Turn Right at Machu Picchu: Rediscovering the Lost City One Step at a Time by Mark Adams

I’ve a growing interest in vanished civilizations. Some of what drives me is fascination with what humans are doing to the planet during my lifetime, and trying to make a connection with the eras and people before us. Growing up, I avidly read science fiction and dreamed of the future. Now, much older, iPhone in my pocket, much of my imagined future fills my daily life and I turn back for answers. 

The Inca civilization, in what is today called Peru, has long held a place in the minds of anyone steeped in history. Vanished peoples, entire cities, gone. Leaving behind enormous, complicated temples and virtual countries, to be choked off by an energetic jungle. Why did they go away, what did these people do while they were alive? And how the hell did they build those pyramids and why?

Explorers have long searched for the locations, and answers. Hiram Bingham seemed to have found the cradle of Inca civilization in 1911 when he “discovered” Machu Picchu. Today his legacy is shaded by accusations of taking credit deserved by others, and plundering treasure and artifacts. Mark Adams, thinking himself expert on the topic, set out to retrace Bingham’s journey over mountains and through the deepest Amazon jungle, to Machu Picchu.

Adams' adventures, discoveries and revelations make up Turn Right at Machu Picchu. Non-fiction reading like a novel. You’ll like this. Plume Books, $16 trade paperback, @PlumeBooks, #MachuPicchu

Vlad: A Novel by Carlos Fuentes

A modern Dracula moves to Mexico, where bodies chock full of blood await. Vlad the Impaler, the first true Dracula (what a phrase), is a modern-day vampire with problems. He has a lawyer, for example. Luckily he chose Mexico, where the political and social climates allow him freedom to be himself. 

My simplistic commentary aside, Vlad: A Novel is dark and sinister, thought-provoking and oddly explicit in a harrowing manner. This is a small, quickly absorbed hardcover, worthwhile as much for the quality of Fuentes’ prose as the story. Dalkey Archive Press, $17.95 @Dalkey_Archive

Bailout:  An Inside Account of How Washington Abandoned Main Street While Rescuing Wall Street by Neil Barofsky

Barofsky presents a clear path to my feelings, shining a bright light on the broken promises continually made to Americans (Main Street), and the never-ending protection afforded fat cats (Wall Street).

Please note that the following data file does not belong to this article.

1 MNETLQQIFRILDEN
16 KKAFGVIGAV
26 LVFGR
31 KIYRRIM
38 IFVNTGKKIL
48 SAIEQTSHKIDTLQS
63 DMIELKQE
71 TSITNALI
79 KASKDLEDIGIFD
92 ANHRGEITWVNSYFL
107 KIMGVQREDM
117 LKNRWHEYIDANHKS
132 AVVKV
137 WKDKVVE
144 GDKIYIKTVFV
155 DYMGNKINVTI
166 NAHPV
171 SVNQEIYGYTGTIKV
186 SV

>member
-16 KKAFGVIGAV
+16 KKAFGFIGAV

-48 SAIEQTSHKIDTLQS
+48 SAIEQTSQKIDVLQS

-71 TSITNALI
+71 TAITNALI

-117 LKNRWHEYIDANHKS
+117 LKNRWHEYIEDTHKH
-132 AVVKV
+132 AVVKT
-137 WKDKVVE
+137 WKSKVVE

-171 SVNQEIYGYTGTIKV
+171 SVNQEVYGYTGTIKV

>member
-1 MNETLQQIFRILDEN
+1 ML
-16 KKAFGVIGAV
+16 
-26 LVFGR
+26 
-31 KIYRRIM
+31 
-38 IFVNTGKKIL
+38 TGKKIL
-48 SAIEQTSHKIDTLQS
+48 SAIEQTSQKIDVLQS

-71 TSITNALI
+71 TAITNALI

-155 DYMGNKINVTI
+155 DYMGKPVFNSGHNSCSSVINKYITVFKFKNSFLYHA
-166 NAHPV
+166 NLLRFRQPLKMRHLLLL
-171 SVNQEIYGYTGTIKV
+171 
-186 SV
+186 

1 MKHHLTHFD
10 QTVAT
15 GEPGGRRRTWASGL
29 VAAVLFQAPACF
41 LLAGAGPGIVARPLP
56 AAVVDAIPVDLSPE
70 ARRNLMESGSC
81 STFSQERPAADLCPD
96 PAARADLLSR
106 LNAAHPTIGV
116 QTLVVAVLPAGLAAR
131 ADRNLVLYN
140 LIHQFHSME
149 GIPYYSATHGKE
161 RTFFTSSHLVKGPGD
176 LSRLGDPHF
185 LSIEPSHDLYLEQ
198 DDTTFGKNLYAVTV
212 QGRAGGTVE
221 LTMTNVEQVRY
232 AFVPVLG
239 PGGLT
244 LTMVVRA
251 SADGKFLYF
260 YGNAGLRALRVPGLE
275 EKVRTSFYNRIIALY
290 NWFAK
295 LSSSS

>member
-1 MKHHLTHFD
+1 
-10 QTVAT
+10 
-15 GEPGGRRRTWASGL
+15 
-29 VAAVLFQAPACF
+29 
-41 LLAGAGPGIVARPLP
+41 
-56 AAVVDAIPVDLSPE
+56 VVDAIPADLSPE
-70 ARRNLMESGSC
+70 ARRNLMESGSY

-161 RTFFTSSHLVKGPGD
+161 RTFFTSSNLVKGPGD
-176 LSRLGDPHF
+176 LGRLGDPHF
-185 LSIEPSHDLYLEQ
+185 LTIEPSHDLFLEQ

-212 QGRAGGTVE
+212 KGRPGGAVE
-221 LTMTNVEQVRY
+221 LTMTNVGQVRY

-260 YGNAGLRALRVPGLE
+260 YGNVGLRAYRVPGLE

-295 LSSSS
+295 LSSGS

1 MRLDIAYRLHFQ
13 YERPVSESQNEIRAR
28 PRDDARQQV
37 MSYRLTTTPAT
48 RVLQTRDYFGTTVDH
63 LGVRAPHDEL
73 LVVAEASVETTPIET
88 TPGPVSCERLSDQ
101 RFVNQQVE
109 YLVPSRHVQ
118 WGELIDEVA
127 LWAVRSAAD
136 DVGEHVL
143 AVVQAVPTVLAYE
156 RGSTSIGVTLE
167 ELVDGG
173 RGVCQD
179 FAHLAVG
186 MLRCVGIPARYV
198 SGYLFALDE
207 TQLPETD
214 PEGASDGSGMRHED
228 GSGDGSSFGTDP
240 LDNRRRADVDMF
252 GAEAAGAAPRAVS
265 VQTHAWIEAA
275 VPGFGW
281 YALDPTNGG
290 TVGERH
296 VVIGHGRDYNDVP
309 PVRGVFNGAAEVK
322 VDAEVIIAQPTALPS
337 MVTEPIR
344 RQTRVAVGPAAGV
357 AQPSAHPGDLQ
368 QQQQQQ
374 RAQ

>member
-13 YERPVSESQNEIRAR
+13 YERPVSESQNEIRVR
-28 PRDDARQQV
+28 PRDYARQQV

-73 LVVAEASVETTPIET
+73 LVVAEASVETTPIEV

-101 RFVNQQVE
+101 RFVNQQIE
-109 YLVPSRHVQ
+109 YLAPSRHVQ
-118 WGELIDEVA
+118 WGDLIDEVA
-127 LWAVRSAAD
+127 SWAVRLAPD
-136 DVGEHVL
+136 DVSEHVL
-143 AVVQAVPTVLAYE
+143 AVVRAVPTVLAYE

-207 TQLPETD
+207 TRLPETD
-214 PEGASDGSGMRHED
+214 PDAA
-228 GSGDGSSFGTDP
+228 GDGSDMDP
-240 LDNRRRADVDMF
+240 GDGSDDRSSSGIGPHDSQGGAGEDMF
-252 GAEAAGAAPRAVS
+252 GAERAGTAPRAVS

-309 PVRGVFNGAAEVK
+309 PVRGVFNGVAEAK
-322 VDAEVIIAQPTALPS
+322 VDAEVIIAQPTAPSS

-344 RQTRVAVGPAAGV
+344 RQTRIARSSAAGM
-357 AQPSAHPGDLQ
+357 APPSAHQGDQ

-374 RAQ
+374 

Bailout reads like a novel. It’s a page-turner, and gave me a headache because I know it's real. Not a beach read, but an important series of events in our society today well-written-about. Pull the shades aside and look behind the curtain at those who always pull the strings. Free Press, $26

Bring Up the Bodies: A Novel by Hilary Mantel 

Raise your hand if you’re tired of historical novels set in Henry VIII’s England, with Anne Boleyn, Thomas Cromwell and the regular cast of court characters. I’m not, and I’m certainly happy Hilary Mantel isn’t either. I think she lives in the early 1500s in her head; she writes like she’s been in Henry’s court, witness to events, with people whispering in her ear. 

Picking up where her acclaimed Wolf Hall left off, Bring Up the Bodies is entertaining fiction, with dizzying intrigue and hold-your-breath happenings. But of course it’s all based on true events. Amazing. Henry Holt, $28 @HenryHolt, @Hilary_Mantel

 Paris: The Collected Traveler edited by Barrie Kerper

I’ve not been to Paris, but wish to be there and sip espresso outdoors, watch people go by, walk the city, hang out in bookstores. My long-time interest in Hemingway, expatriate American writers of the 1920s and ‘30s, my daughter’s two trips to the fabled city, all fuel a long-time desire to spend some time in the City of Light.

Then along comes this crazy book, featuring essays, articles, excerpts and interviews from an imaginative span of writers, all on the topic. Everybody writes with passion, whether about the food (Judith Jones, Julia Child’s editor), landmarks, galleries and restaurants, or just being in Paris.